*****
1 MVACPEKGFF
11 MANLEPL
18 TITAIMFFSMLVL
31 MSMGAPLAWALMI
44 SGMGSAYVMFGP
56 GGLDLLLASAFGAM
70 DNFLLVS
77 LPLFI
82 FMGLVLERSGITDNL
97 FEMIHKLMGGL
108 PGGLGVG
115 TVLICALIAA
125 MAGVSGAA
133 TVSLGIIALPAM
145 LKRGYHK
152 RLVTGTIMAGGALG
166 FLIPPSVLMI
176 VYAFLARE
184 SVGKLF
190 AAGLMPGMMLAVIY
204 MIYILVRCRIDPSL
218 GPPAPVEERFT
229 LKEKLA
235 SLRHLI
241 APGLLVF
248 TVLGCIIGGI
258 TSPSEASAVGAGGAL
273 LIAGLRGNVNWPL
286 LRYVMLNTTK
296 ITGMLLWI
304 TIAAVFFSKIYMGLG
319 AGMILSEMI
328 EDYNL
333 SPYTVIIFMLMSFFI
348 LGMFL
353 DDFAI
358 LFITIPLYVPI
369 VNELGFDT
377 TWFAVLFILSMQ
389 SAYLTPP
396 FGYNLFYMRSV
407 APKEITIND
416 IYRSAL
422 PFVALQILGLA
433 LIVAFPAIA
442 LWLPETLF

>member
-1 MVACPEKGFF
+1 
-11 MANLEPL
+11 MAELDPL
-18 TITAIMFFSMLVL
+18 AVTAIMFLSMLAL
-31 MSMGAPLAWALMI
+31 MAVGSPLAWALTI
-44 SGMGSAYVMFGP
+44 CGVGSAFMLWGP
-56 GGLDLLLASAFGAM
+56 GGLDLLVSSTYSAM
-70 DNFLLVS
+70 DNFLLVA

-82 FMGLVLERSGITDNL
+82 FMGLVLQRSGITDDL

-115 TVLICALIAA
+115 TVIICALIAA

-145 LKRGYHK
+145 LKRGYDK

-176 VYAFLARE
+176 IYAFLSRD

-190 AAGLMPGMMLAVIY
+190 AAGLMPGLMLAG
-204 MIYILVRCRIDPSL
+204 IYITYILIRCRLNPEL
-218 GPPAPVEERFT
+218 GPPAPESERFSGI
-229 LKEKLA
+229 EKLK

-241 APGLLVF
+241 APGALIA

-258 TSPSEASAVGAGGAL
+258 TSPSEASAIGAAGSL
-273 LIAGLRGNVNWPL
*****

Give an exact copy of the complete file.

1 MVACPEKGFF
11 MANLEPL
18 TITAIMFFSMLVL
31 MSMGAPLAWALMI
44 SGMGSAYVMFGP
56 GGLDLLLASAFGAM
70 DNFLLVS
77 LPLFI
82 FMGLVLERSGITDNL
97 FEMIHKLMGGL
108 PGGLGVG
115 TVLICALIAA
125 MAGVSGAA
133 TVSLGIIALPAM
145 LKRGYHK
152 RLVTGTIMAGGALG
166 FLIPPSVLMI
176 VYAFLARE
184 SVGKLF
190 AAGLMPGMMLAVIY
204 MIYILVRCRIDPSL
218 GPPAPVEERFT
229 LKEKLA
235 SLRHLI
241 APGLLVF
248 TVLGCIIGGI
258 TSPSEASAVGAGGAL
273 LIAGLRGNVNWPL
286 LRYVMLNTTK
296 ITGMLLWI
304 TIAAVFFSKIYMGLG
319 AGMILSEMI
328 EDYNL
333 SPYTVIIFMLMSFFI
348 LGMFL
353 DDFAI
358 LFITIPLYVPI
369 VNELGFDT
377 TWFAVLFILSMQ
389 SAYLTPP
396 FGYNLFYMRSV
407 APKEITIND
416 IYRSAL
422 PFVALQILGLA
433 LIVAFPAIA
442 LWLPETLF

>member
-1 MVACPEKGFF
+1 
-11 MANLEPL
+11 MAELDPL
-18 TITAIMFFSMLVL
+18 AVTAIMFLSMLAL
-31 MSMGAPLAWALMI
+31 MAVGSPLAWALTI
-44 SGMGSAYVMFGP
+44 CGVGSAFMLWGP
-56 GGLDLLLASAFGAM
+56 GGLDLLVSSTYSAM
-70 DNFLLVS
+70 DNFLLVA

-82 FMGLVLERSGITDNL
+82 FMGLVLQRSGITDDL

-115 TVLICALIAA
+115 TVIICALIAA

-145 LKRGYHK
+145 LKRGYDK

-176 VYAFLARE
+176 IYAFLSRD

-190 AAGLMPGMMLAVIY
+190 AAGLMPGLMLAG
-204 MIYILVRCRIDPSL
+204 IYITYILIRCRLNPEL
-218 GPPAPVEERFT
+218 GPPAPESERFSGI
-229 LKEKLA
+229 EKLK

-241 APGLLVF
+241 APGALIA

-258 TSPSEASAVGAGGAL
+258 TSPSEASAIGAAGSL
-273 LIAGLRGNVNWPL